Top officials with the U.S. oil industry are urging Congress and the president to approve a controversial oil pipeline that would bring crude from Canada to refineries on the U.S. Gulf coast.
The industry says the Keystone XL Pipeline would create thousands of jobs. Environmentalists say this project would create more pollution than usual and is not needed at a time of oil abundance. The new business-friendly Republican majority in the Senate favors the project, but White House officials say President Obama, a Democrat, may veto the program.
The Keystone Pipeline would move 800,000 barrels of oil a day from Canadian tar sands across the United States to refineries on the Gulf Coast.
Advocates say the pipeline would boost the U.S. economy and create 42,000 jobs during the two-year construction process.
The head of the American Petroleum Institute, Jack Gerard, is disappointed that Obama has said he will not approve the Keystone bill, if it passes Congress.
"The needlessly protracted fight over the Keystone XL pipeline only deprives tens of thousands of hardworking Americans of well-paying jobs and our nation of a safe and efficient means of transporting much needed North American energy resources," he said.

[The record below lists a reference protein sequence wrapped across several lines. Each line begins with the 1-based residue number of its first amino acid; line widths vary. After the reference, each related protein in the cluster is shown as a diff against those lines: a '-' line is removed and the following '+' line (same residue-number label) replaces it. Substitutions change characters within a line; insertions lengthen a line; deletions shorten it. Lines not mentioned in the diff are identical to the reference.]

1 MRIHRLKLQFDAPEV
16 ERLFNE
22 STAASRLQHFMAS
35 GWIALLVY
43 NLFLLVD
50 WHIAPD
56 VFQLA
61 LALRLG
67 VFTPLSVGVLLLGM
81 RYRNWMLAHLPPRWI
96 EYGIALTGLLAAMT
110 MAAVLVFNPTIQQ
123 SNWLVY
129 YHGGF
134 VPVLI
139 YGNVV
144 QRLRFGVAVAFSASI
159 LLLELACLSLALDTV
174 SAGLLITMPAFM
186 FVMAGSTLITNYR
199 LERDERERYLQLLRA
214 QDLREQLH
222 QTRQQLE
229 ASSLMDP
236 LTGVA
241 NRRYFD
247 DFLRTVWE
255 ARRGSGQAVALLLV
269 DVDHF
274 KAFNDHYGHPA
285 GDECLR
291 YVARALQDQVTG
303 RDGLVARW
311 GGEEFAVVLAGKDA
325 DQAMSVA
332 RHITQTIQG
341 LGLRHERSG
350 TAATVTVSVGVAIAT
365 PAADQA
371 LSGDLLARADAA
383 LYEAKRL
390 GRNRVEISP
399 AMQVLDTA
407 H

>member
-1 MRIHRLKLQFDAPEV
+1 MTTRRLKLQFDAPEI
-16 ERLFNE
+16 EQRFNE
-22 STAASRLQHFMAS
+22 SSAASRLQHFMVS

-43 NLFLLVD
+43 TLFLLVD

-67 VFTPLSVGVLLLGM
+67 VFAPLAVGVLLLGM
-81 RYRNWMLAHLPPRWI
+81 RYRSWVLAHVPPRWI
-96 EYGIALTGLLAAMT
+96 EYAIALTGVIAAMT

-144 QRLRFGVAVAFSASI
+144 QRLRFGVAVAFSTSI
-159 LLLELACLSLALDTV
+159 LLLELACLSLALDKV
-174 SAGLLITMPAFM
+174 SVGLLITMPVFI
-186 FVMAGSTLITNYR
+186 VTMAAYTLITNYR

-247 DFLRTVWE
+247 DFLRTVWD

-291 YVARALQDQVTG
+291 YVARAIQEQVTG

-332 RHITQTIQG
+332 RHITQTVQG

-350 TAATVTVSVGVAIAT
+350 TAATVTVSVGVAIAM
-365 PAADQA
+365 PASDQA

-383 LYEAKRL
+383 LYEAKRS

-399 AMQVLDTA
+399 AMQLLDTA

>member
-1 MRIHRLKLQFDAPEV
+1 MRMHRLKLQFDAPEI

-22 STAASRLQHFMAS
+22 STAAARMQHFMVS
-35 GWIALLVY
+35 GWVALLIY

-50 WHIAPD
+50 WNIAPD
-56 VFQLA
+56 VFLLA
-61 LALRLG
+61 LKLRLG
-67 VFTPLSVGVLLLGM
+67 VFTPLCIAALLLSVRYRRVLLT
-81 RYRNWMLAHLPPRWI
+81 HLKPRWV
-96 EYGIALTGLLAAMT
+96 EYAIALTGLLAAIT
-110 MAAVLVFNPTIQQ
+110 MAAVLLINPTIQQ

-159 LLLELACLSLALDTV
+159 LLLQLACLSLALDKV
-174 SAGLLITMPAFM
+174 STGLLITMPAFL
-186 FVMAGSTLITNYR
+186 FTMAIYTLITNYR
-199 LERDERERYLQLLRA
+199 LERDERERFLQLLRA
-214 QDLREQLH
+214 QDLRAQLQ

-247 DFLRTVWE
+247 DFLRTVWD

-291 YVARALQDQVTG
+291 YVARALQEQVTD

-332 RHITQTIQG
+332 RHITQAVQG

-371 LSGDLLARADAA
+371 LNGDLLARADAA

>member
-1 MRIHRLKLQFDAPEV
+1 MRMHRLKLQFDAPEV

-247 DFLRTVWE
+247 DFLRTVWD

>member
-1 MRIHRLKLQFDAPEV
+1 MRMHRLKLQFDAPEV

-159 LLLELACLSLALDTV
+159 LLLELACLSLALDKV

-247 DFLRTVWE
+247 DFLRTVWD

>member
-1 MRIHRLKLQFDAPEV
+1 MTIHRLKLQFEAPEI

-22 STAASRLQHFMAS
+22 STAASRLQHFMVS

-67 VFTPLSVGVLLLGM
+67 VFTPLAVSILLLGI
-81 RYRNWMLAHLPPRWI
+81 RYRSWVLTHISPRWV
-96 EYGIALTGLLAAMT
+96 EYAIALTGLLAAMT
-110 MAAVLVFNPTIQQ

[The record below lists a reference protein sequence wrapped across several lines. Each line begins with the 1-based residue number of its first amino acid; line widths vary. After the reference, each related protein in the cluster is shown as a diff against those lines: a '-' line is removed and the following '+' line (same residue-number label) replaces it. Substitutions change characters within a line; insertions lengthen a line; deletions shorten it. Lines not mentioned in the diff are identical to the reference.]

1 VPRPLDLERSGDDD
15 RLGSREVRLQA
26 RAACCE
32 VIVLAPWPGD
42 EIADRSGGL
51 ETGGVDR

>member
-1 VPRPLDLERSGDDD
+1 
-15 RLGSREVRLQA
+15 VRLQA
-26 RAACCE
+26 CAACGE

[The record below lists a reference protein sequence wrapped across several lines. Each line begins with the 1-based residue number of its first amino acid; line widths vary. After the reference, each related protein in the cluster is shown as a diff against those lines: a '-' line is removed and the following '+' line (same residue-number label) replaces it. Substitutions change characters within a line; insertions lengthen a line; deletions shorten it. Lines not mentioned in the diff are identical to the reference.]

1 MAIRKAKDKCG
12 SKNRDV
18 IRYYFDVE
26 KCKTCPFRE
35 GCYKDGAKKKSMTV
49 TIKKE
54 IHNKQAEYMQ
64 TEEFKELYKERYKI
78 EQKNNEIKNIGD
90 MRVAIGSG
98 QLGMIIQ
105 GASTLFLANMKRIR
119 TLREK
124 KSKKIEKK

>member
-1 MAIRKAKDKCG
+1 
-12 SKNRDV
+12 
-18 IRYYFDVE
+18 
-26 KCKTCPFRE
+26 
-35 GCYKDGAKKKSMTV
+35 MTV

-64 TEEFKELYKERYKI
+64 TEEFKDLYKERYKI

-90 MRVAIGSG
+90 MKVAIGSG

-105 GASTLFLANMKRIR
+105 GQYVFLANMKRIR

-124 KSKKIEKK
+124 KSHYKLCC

At a December news conference, Obama said he doubts Keystone will produce anywhere near the number of jobs promised and do little to boost the economy.
"I think that there’s been this tendency to really hype this thing as some magic formula to what ails the U.S. economy, and it’s hard to see on paper where exactly they’re getting that information from,” he said.
Critics say tar sand petroleum causes more environmental damage than other kinds of oil and say it should be left in the ground.
"You essentially have to do a strip-mining operation, where you’re scooping this tarry, oily earth out of the ground and putting it into very large chemical processing facilities that use enormous amounts of electricity and water," said Tyson Slocum, who speaks for advocacy organization Public Citizen.
The new Republican majority in the Senate put approving the Keystone pipeline on its agenda on the first day of the new session.
Keystone supporter Senator John Hoeven introduced a bill to approve the project and vowed quick action on the measure.
“It's about growing our economy, it's about national security, It really is about building the infrastructure we need -- pipelines, roads, rail, transmission,” he said.
Keystone has been the target of many protests and skepticism by the president. But it now seems to be moving forward in the Congress. But its fate may ultimately hinge on the falling price of oil, which might eventually make the relatively expensive tar sands products unprofitable.